• No comments
    •  Today:  1 views
    • 1 visitors
    • 181 files
 
SAINTPAULIA Africana (african violet)


Saintpaulia, commonly known as African violet, is a genus of 6 species of herbaceous perennial flowering plants in the family Gesneriaceae, native to Tanzania and the adjacent southeastern Kenya in eastern tropical Africa, with a concentration of species in the Nguru mountains of Tanzania. The genus is most closely related to Streptocarpus, with recent phyllogenetic studies suggesting it has evolved directly from subgenus Streptocarpella. The common name was given due to a superficial resemblance to true violets (Viola, family Violaceae).

The genus is named after Baron Walter von Saint Paul-illaire (1860-1910), the district commissioner of Tanga province who discovered the plant in Tanganyika (now Tanzania) in Africa in 1892 and sent seeds back to his father, an amateur botanist in Germany. Two British plant enthusiasts, Sir John Kirk and Reverend W.E. Taylor, had earlier collected and submitted specimens to Royal Botanic Gardens, Kew in 1884 and 1887 respectively, but the quality of specimens was insufficient to permit scientific description at that time. The genus Saintpaulia, and original species S. ionantha, were scientifically described by J. C. Wendland in 1893.

Saintpaulias grow from 6-15 cm tall and can be anywhere from 6-30 cm wide. The leaves are rounded to oval, 2.5-8.5 cm long with a 2-10 cm petiole, finely hairy, and with a fleshy texture. The flowers are 2-3 cm diameter, with a five-lobed velvety corolla ("petals"), and grow in clusters of 3-10 or more on slender stalks (peduncles). Flower colour in the wild species can be violet, purple, pale blue, or white.

Several of the species and subspecies are endangered and many more are threatened, due to clearance of their native cloud forest habitat for agriculture.

Saintpaulias are widely cultivated as house plants. Until recently, only a few of these species have been used in breeding programs for the hybrids available in the market; most available as house plants are cultivars derived from Saintpaulia ionantha. A wider range of species is now being looked at as sources of genes to introduce into modern cultivars.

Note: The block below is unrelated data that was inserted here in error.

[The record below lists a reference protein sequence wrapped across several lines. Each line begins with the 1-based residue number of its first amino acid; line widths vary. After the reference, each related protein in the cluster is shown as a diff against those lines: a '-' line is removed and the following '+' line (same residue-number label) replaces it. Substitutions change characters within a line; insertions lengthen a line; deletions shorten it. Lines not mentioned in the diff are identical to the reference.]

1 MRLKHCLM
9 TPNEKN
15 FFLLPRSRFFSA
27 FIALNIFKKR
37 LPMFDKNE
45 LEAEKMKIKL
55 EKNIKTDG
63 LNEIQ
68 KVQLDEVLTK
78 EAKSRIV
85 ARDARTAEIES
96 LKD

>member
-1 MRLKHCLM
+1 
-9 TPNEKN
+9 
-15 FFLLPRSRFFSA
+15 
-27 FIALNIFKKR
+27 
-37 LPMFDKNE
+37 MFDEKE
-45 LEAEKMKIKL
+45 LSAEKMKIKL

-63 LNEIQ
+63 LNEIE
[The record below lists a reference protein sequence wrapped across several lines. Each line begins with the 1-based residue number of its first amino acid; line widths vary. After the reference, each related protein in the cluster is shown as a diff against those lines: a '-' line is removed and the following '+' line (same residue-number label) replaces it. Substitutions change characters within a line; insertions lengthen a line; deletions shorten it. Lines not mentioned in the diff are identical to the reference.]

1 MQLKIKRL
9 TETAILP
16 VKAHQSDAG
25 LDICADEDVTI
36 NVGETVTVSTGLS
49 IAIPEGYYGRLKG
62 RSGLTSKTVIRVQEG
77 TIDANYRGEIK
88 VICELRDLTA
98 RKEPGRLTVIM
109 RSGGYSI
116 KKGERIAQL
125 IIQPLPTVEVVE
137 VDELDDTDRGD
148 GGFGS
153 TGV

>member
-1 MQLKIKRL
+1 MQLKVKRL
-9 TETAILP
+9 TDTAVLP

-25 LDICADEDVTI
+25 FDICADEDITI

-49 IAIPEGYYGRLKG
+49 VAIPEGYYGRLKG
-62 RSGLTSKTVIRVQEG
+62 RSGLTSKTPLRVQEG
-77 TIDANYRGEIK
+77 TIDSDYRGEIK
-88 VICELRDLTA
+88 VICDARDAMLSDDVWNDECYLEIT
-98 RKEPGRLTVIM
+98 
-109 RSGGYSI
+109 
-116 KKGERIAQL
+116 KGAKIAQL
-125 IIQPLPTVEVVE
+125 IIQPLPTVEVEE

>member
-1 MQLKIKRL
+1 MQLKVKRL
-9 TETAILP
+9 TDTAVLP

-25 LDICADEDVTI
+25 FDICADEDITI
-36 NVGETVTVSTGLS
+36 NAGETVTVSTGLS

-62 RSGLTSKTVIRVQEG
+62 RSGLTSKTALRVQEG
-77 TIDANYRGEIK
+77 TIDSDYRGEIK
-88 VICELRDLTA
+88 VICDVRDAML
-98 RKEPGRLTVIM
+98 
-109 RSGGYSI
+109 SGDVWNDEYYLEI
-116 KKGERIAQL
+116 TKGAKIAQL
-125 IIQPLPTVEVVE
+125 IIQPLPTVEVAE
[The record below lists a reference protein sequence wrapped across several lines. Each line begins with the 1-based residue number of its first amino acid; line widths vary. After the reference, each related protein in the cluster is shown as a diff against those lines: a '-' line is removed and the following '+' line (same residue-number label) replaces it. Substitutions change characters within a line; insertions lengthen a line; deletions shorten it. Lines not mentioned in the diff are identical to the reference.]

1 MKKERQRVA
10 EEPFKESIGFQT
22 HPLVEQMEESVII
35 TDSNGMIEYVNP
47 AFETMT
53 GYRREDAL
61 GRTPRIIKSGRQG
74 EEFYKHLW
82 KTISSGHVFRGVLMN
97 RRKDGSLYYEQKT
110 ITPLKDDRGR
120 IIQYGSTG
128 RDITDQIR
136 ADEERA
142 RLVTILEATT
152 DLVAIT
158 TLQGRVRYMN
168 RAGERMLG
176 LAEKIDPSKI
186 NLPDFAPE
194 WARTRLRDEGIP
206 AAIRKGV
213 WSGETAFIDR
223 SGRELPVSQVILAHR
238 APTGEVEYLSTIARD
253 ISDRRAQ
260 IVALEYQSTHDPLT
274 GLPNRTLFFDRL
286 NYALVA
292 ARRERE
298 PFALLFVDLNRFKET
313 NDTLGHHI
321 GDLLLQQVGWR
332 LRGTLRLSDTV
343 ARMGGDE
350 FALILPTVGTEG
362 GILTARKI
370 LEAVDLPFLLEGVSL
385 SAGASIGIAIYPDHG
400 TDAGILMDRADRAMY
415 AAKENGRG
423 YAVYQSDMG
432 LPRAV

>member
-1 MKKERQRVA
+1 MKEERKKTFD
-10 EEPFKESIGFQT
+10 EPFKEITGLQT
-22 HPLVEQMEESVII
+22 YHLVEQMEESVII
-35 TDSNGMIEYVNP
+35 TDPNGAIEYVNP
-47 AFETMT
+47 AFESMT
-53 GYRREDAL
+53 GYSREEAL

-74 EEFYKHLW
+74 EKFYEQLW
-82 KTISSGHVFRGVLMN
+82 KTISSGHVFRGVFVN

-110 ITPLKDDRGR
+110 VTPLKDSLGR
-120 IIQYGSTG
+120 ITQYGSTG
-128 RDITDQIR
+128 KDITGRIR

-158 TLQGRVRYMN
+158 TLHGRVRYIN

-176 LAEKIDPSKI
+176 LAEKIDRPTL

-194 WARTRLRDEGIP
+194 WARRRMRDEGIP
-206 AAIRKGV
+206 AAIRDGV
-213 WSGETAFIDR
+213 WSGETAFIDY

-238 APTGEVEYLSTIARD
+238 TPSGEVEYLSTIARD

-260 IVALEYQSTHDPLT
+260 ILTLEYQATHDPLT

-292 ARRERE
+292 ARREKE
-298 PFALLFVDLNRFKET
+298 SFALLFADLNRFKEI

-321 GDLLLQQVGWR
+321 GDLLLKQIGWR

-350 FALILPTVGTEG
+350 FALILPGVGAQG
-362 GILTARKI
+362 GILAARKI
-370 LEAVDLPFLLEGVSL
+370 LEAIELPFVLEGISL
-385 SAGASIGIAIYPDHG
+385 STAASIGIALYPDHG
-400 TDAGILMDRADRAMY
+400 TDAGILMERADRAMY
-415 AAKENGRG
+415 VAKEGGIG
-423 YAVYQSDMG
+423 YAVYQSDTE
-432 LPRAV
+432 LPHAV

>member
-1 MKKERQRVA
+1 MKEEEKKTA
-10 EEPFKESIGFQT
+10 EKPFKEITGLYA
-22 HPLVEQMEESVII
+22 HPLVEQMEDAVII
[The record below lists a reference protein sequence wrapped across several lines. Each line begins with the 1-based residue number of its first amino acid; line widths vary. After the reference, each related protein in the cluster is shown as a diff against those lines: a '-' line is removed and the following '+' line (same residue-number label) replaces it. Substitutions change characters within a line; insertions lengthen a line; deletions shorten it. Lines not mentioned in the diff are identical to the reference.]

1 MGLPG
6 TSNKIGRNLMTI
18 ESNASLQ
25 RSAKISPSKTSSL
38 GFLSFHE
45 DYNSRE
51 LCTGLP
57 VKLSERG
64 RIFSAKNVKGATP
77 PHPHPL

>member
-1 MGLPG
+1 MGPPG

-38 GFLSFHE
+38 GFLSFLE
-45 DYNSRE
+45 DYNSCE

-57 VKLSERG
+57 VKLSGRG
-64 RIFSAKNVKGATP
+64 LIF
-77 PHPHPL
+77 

Over 2,000 cultivars have been selected for horticultural use. There are many different leaf and flower types found; cultivars are classified as Large, Standard, Trailing, Semi-mini, Mini, and Micro - with Micro being the smallest. There is a wide range in colour from white, pink, violet, dark red, yellow to even green, and the flowers may be either single (five petals) or double (more than five, with some or all of the stamens converted into extra petals). Flowers are not always a solid colour, but can also be found in the "fantasy" variety where the petals have coloured stripes. One interesting flower form found in the African Violet are known as a "wasp"; these flowers have the upper two flower petals independently fused forming a tube. There are also compound leaves on some, that are called "bustled".

Saintpaulias can be propagated by leaf cuttings (essential for propagating named cultivars) or seed (from which new cultivars are selected). African violets prefer a constant temperature between 20-25 °C (68-77 °F) with high humidity, and thrive best planted in well-drained humus or compost.

References : Wikipedia

Here is a collection of the hybrids i used to grow.

Album was created 9 years 2 months ago and modified 5 years ago
powered by Fotki